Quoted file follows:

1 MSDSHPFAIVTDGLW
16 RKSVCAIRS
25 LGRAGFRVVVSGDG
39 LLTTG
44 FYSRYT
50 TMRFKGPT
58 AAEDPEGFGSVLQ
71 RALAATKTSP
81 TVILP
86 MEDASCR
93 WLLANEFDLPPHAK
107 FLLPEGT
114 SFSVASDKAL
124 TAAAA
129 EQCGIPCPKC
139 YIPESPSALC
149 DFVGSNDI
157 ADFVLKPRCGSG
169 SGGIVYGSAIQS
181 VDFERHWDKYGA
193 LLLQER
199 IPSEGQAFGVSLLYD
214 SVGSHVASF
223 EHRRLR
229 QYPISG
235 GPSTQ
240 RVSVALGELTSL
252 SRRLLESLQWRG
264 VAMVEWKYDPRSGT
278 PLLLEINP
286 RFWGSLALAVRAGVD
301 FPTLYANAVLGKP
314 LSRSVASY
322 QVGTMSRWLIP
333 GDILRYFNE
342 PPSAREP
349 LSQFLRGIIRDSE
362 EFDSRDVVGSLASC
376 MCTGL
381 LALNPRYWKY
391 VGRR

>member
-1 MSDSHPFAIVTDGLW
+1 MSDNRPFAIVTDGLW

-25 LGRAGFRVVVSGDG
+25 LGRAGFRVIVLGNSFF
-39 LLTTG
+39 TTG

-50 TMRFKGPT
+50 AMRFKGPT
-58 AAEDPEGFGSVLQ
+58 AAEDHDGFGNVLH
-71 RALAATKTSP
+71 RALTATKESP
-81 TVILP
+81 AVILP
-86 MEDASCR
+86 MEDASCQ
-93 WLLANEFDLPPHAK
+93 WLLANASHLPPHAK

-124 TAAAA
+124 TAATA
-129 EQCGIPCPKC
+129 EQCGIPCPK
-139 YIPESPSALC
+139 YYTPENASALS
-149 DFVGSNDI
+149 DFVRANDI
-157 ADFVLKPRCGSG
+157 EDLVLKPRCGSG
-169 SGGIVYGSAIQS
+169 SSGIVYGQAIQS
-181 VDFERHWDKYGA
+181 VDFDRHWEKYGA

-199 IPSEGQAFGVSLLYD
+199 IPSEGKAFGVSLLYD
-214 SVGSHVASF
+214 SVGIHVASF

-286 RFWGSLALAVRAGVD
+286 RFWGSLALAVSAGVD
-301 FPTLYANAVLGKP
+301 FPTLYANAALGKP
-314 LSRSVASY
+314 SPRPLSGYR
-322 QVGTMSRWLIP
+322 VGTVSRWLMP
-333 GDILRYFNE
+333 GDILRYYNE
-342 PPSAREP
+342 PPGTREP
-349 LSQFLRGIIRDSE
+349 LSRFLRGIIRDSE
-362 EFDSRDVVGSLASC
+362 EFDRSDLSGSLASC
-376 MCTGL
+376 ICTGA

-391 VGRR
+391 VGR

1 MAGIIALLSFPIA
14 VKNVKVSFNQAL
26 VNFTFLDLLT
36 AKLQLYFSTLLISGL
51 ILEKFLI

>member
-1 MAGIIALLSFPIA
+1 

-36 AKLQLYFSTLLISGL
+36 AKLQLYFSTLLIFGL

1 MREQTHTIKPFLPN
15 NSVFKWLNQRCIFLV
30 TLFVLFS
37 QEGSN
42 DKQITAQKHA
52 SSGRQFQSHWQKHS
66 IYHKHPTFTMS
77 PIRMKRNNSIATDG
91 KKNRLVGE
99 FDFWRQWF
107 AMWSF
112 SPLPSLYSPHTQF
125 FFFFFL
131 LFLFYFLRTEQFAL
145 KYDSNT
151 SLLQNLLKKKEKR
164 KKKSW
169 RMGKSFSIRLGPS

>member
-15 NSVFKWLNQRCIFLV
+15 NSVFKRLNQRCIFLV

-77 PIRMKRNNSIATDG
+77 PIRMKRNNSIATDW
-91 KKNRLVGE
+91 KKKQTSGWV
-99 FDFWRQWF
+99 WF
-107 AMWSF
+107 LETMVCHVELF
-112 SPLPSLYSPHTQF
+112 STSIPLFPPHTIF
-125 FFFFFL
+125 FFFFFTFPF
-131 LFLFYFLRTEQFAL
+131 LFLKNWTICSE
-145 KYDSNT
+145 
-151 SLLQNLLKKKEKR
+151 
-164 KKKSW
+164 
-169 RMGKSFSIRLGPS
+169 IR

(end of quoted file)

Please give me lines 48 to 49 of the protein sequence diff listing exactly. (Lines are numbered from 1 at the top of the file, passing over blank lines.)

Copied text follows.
+39 TTG

-50 TMRFKGPT